➤ Multimodal assignments don’t need to be high-stakes. There’s a tendency to think of multimodal writing solely in terms of major projects, but it can be a great tool for low-stakes writing as well. Ask students to map out their research using a tool like MindMup, on the way to drafting a traditional paper. Have them respond to readings by assembling a quick image essay. A friend of mine even has students use reaction GIFs as a tool in peer review. Digital writing assignments don’t have to be long or weighty to be useful.

➤ It’s never too early to think about scaffolding. We spent a lot of time talking and thinking about how to set the stage for multimodal writing assignments, and how to support students through the writing process. Since these assignments often ask students to use new tools or compose in new forms, building in time to explain expectations and help pace the work is crucial. Don’t wait til the assignment sheet is set in stone to begin thinking about this – sketch a timeline for how you’ll roll out the assignment as you design the prompt. And consider setting multiple deadlines for different parts of the process: for example, one for initial brainstorming; one for a rough draft; and one for the final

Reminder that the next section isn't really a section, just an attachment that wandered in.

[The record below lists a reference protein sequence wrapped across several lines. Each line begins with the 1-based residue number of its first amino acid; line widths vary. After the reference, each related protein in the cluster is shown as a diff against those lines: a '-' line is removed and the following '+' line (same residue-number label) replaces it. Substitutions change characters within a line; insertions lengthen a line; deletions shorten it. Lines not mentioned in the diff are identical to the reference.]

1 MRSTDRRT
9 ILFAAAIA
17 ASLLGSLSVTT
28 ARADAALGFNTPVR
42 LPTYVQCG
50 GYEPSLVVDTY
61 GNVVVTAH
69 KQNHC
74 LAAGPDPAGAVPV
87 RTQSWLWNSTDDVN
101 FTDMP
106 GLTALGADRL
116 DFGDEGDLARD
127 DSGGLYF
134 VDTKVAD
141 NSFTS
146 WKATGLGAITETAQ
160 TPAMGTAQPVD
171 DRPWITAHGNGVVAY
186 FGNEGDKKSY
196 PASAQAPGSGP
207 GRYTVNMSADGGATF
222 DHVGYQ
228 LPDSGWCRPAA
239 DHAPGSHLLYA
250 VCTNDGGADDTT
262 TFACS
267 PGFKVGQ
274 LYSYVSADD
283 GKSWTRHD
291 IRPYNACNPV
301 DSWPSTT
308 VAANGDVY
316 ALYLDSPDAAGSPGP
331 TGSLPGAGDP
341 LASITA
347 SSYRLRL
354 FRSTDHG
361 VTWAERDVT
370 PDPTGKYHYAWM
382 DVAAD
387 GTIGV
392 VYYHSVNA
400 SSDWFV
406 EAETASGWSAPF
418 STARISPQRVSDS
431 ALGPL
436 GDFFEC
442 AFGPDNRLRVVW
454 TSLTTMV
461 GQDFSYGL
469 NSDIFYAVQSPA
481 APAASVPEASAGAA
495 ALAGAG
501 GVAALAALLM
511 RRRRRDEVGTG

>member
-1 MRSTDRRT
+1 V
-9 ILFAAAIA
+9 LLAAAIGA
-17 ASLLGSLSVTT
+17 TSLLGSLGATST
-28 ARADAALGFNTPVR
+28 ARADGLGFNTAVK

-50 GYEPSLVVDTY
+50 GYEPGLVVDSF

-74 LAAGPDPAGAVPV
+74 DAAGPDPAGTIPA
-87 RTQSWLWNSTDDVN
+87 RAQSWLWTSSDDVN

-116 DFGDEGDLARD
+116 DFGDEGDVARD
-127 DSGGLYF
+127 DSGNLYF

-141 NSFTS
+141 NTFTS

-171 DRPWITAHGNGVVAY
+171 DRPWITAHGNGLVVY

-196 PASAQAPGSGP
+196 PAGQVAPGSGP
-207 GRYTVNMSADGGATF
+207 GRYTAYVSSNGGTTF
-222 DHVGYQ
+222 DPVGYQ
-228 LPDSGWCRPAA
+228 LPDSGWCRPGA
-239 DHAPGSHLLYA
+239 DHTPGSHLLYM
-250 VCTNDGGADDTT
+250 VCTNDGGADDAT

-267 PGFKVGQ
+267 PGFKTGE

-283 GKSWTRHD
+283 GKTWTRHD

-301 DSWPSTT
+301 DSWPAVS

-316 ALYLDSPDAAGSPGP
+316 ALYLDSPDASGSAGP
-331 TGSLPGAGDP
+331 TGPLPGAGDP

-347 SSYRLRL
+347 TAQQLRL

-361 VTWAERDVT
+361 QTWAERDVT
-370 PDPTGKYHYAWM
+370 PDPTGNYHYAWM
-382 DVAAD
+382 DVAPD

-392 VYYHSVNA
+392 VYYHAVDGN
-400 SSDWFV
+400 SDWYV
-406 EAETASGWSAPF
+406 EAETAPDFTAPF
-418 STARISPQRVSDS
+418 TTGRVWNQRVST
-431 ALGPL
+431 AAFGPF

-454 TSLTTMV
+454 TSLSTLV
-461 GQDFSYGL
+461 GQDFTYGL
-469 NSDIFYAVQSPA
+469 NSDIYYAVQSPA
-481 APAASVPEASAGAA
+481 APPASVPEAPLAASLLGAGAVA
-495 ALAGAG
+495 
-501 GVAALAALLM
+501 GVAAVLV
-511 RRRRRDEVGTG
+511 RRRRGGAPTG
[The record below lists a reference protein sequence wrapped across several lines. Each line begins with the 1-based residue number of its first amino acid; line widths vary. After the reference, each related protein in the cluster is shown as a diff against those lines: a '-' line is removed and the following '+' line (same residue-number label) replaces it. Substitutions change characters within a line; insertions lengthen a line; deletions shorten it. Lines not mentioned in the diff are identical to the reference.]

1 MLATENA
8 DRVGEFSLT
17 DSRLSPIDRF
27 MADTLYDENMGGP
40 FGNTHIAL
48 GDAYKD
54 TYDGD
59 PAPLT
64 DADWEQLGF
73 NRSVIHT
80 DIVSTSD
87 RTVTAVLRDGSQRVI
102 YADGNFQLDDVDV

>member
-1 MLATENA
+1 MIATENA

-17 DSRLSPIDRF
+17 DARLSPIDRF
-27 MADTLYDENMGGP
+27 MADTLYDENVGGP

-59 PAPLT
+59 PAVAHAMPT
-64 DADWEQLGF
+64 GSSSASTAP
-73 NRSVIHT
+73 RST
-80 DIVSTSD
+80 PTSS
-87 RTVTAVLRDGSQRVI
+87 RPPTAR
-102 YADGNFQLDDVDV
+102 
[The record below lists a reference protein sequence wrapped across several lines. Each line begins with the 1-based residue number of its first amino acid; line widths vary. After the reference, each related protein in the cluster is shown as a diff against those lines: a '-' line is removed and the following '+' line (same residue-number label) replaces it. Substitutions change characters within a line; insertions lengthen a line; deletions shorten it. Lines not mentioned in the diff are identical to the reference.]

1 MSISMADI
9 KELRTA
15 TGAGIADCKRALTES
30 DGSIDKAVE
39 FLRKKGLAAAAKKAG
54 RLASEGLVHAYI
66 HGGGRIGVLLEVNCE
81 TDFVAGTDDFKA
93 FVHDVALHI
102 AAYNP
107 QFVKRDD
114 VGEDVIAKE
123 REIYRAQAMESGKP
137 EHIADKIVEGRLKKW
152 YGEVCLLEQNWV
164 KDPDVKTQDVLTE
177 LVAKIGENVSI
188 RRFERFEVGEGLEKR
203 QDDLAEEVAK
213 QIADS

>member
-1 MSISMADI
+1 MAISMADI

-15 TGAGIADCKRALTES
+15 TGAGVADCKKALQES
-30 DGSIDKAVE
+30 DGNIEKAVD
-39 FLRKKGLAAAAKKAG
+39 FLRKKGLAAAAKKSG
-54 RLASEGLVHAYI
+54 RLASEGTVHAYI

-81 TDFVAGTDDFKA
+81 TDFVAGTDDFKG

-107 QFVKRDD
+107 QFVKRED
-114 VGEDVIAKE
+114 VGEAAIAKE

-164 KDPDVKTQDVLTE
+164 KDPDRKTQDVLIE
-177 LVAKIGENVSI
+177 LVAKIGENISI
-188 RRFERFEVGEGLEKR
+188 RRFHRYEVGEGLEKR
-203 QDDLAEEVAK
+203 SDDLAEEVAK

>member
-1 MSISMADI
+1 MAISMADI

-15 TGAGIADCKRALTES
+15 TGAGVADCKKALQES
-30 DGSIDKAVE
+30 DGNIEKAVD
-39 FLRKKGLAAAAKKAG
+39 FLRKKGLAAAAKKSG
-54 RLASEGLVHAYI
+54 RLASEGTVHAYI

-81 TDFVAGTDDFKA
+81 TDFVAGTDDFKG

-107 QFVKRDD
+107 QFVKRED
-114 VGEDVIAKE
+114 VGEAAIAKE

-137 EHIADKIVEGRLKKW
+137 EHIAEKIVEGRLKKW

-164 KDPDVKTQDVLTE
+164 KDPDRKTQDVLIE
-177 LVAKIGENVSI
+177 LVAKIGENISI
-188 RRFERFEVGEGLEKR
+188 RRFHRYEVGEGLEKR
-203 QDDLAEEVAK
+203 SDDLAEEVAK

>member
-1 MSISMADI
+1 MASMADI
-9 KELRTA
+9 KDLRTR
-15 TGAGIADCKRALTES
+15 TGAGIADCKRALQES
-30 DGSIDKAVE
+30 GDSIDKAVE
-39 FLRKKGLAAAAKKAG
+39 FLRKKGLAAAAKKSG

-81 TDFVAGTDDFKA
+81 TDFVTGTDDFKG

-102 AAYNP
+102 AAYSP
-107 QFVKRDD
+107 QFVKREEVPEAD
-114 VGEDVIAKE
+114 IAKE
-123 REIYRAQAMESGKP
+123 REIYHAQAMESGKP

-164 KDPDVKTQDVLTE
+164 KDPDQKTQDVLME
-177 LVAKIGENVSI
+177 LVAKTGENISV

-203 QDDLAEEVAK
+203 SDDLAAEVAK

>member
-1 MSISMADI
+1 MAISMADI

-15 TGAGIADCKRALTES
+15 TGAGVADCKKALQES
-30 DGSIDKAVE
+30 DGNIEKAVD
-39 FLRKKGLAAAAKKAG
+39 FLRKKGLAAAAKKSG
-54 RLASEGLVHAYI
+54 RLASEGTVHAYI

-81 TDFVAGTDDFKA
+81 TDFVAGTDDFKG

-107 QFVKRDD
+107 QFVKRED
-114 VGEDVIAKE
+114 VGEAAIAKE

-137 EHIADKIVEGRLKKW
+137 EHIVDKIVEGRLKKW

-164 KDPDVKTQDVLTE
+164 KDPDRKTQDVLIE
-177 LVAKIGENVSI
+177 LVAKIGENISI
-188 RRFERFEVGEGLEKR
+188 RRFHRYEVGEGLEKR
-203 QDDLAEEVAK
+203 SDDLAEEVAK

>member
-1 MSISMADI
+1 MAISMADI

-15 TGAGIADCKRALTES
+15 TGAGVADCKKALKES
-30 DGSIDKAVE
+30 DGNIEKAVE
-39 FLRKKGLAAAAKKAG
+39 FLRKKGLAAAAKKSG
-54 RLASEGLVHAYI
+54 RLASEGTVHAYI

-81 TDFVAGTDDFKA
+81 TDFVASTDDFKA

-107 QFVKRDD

➤ There are different degrees of freedom, and each has its place. Some people in our group favored a hands-off approach – giving students a topic and end goal for the assignment, and letting them choose the form that writing took: website, photo essay, Prezi. Others started with the form and platform – a website with Weebly, a brochure with InDesign – and tailored the shape of the assignment to match. Both approaches offer benefits as well as limits. Freedom of format can overwhelm students, and can require more class time to explore possible options. Mandating a structure and platform pushes students into a single perspective, and can bring pre-existing expectations that aren’t necessarily in line with the actual assignment’s goals. Think carefully about what you want an assignment to achieve, and what degree of freedom will best enable students to succeed.

If this post has you thinking about what digital writing might look like in your course, I’d love you to join me later this semester for our new workshop, “Bringing Digital Writing into Your Course” – November 29th from 1:00-2:00 in the Lannan Center (4th Floor New North). We’ll be talking about these ideas and more, and you’ll have a chance to do some initial writing + sharing to start the assignment design process. Hope to see you there!

-Becca-

Reading Writing Group – Fall 2018

Join your colleagues this fall for a series of discussions about teaching writing. Each month we will look at a different set of texts (from articles to book chapters to writing textbooks to assignment guidelines) to explore the best practices for teaching writing and teaching for transfer. To access the readings and RSVP, email Phil Sandick at ps1129@georgetown.edu.

What’s new?